Since the 1980s, the lobbying group representing the country's largest trucking companies, American Trucking Associations (ATA), has been claiming that there is a huge shortage of workers willing to drive trucks. However, recent investigations have drawn into question the motivation for those claims.
One reason for the recent attention on this subject was exaggerated reporting on the lengths that a Texas trucking company is willing to go to attract new employees. While reporting suggested that entry-level truckers could begin making $14,000 per week, it left out the part about truckers needing their own trucks and certification and the fact that the $14,000 number is an estimate rather than a salary.
Of course, if there is no trucker shortage, then trucking companies like the one in Texas don't need to offer fantastical entry packages.
According to a 2019 study published by the U.S. Bureau of Labor Statistics (USBLS), while the trucking labor market is "tight", the market isn't so "broken" that it would result in a 50-year shortage of workers. Truckers and truck driver representatives have echoed this sentiment.
"There is no shortage," Todd Spencer, the president of the Owner-Operator Independent Drivers Association, told National Public Radio. Spencer's organization, representing more than 150,000 U.S. truck drivers, has come into conflict with the ATA due to its interest in increasing trucker pay and improving trucker living conditions.
So, if there is no shortage, why does the myth persist?
Claiming that the trucker labor force is drastically undersupplied makes it easier for the ATA to push through legislation favorable to its members. For instance, the DRIVE-Safe Act currently making its way through Congress would allow 18-year-old truckers to transport trucks across state lines. Under current regulations, drivers must be 21-or-older to drive trucks between states.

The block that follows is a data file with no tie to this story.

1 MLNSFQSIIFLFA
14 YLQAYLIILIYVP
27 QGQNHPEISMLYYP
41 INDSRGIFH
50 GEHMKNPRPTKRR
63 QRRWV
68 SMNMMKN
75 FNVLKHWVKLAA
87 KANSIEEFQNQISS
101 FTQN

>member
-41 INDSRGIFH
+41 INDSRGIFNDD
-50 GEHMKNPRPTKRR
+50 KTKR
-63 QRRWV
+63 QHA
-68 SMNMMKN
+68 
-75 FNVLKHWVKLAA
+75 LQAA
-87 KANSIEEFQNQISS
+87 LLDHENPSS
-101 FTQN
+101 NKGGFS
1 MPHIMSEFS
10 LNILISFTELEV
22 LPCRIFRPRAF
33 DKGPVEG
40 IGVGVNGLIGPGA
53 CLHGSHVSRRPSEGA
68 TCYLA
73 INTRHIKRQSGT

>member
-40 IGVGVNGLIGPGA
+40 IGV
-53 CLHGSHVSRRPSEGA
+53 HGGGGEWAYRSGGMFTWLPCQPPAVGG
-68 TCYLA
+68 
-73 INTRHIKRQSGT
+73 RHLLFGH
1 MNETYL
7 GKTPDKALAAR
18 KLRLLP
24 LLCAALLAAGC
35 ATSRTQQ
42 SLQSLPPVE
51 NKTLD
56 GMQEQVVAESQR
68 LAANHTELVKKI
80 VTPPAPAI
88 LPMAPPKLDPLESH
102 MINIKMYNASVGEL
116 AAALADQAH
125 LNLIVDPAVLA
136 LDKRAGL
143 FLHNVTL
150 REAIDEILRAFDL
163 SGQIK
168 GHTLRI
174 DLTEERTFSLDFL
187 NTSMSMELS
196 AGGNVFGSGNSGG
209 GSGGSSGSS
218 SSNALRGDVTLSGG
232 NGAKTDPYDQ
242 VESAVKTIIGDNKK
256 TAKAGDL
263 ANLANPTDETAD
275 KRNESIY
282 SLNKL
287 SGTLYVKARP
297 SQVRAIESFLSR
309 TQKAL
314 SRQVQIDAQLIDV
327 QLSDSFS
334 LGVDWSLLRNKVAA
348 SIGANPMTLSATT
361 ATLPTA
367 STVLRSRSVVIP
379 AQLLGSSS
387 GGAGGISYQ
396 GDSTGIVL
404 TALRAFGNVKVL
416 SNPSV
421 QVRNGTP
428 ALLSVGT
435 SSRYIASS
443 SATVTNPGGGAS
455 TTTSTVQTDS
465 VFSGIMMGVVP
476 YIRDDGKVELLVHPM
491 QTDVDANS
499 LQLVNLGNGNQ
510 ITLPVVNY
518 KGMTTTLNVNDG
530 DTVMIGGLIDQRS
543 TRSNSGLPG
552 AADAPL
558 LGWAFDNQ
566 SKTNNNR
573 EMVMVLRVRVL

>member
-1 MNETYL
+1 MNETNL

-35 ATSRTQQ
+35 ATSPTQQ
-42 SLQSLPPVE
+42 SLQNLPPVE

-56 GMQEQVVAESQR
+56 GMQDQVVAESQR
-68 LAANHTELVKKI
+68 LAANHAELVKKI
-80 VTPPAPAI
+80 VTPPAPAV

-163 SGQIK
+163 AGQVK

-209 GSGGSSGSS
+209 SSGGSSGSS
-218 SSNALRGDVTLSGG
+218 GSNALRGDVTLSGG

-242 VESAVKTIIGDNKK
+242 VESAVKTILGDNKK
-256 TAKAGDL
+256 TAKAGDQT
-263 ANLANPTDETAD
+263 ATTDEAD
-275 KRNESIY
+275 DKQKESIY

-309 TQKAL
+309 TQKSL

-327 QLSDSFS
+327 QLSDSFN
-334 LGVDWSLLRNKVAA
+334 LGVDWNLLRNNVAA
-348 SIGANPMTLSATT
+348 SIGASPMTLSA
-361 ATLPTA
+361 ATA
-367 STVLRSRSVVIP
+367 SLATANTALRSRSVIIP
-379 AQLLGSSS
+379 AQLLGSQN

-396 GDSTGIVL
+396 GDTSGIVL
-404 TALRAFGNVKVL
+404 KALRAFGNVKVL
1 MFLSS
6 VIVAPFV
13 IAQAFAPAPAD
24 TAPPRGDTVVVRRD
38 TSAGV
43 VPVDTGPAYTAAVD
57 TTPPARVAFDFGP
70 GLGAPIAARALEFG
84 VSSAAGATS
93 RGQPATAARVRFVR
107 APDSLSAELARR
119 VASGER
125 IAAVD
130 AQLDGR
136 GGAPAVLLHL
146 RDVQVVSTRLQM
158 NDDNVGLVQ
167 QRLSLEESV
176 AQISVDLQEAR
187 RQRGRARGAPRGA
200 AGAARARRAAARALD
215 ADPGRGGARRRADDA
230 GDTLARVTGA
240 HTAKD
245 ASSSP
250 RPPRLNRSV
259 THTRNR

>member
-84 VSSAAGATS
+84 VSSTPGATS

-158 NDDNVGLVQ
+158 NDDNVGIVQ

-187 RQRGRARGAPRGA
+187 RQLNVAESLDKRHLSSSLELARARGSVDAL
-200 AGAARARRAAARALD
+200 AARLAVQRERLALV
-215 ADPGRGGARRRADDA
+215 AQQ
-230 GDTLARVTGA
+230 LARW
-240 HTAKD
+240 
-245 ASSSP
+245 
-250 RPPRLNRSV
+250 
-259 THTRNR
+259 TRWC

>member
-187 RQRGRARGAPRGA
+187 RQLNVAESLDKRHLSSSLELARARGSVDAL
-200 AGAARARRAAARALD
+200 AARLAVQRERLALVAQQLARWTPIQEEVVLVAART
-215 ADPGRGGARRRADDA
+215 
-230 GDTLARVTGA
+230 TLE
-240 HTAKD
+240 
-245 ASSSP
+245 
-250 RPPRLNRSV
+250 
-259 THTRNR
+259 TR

"The driver shortage has been a persistent issue in our industry for many years," chief economist of the ATA, Bob Costello, told reporters. "We have numerous examples of fleets of all sizes raising pay, increasing bonuses and increasing benefits, like time at home, in response to the shortage."
Costello further claimed that the alleged shortage has been worsened by the pandemic and new regulations requiring more reliable drug testing of drivers, though ATA does support the tougher drug testing requirements.
The trucking labor market may be tight, but it's also massive. According to the USBLS, there are more than 2 million Americans working as truckers, and the government issues more than 450,000 new commercial driver's licenses each year.
"It's just simple math," Spencer told NPR. "If every year there are an excess of over 400,000 brand-new drivers created, how could there possibly be a shortage?"
Still, Spencer acknowledges that the trucking industry has a problem. Rather than a shortage, he points to turn-over rates of more than 90% seen amongst truckers for decades. This means that 9 out of every 10 drivers a company hires will leave within a year.
Long hours, tough working conditions, strict schedules, and the unavoidability of a poor diet all make trucking a difficult profession to love. Long-haul truckers might make good money, roughly $50,000 per year, but they often have to work 60 to 70 hours every week while staying in hotels or on the side of the road.
On top of the conditions, trucker pay is also a deterrent. According to the Department of Transportation, the average trucker is paid 52.3 cents per mile, rather than getting an hourly wage. This also means that truckers aren't paid for the laborious process of loading and unloading their cargo, or the time they spend away from home but not driving.
Trucking is also a surprisingly dangerous job. A truck driver is 10 times more likely to die on the job compared to other U.S. workers.
"We have millions of people who have been trained to be heavy-duty truck drivers who are currently not working as heavy-duty truck drivers because the entry-level jobs are terrible," a sociologist studying trucking at the University of Pennsylvania, Steve Viscelli, told NPR.
According to Viscelli, those conditions are only getting worse. Through their lobbying efforts, Viscelli says that big trucking companies are "systematically degrading trucker working conditions."
On the other hand, according to Spencer, companies that treat their drivers well don't see the same incredibly high, and costly, turnover.